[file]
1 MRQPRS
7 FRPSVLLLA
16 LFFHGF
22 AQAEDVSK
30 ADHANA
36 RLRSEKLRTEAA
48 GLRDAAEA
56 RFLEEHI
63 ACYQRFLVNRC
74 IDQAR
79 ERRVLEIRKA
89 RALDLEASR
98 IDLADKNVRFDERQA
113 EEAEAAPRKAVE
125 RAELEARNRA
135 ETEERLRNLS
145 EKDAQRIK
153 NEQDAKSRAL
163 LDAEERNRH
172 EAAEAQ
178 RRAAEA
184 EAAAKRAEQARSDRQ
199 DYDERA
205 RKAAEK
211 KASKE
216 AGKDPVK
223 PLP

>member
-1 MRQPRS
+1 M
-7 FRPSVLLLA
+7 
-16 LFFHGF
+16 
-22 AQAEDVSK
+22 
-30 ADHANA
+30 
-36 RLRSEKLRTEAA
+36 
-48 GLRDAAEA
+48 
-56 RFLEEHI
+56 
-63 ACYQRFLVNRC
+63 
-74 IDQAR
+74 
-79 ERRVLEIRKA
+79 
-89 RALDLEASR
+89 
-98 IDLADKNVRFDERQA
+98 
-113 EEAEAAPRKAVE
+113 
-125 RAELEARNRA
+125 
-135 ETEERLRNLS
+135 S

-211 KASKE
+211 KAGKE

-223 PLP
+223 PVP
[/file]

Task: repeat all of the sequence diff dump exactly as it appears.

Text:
1 MRQPRS
7 FRPSVLLLA
16 LFFHGF
22 AQAEDVSK
30 ADHANA
36 RLRSEKLRTEAA
48 GLRDAAEA
56 RFLEEHI
63 ACYQRFLVNRC
74 IDQAR
79 ERRVLEIRKA
89 RALDLEASR
98 IDLADKNVRFDERQA
113 EEAEAAPRKAVE
125 RAELEARNRA
135 ETEERLRNLS
145 EKDAQRIK
153 NEQDAKSRAL
163 LDAEERNRH
172 EAAEAQ
178 RRAAEA
184 EAAAKRAEQARSDRQ
199 DYDERA
205 RKAAEK
211 KASKE
216 AGKDPVK
223 PLP

>member
-1 MRQPRS
+1 M
-7 FRPSVLLLA
+7 
-16 LFFHGF
+16 
-22 AQAEDVSK
+22 
-30 ADHANA
+30 
-36 RLRSEKLRTEAA
+36 
-48 GLRDAAEA
+48 
-56 RFLEEHI
+56 
-63 ACYQRFLVNRC
+63 
-74 IDQAR
+74 
-79 ERRVLEIRKA
+79 
-89 RALDLEASR
+89 
-98 IDLADKNVRFDERQA
+98 
-113 EEAEAAPRKAVE
+113 
-125 RAELEARNRA
+125 
-135 ETEERLRNLS
+135 S

-211 KASKE
+211 KAGKE

-223 PLP
+223 PVP